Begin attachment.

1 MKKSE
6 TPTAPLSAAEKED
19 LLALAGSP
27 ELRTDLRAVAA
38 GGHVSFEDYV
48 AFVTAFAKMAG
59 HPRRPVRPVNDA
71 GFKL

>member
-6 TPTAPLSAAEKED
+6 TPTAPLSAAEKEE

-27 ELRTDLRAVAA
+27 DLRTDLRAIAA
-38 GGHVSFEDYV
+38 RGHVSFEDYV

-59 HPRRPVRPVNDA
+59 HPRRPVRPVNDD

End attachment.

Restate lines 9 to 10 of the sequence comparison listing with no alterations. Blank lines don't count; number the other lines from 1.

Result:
>member
-6 TPTAPLSAAEKED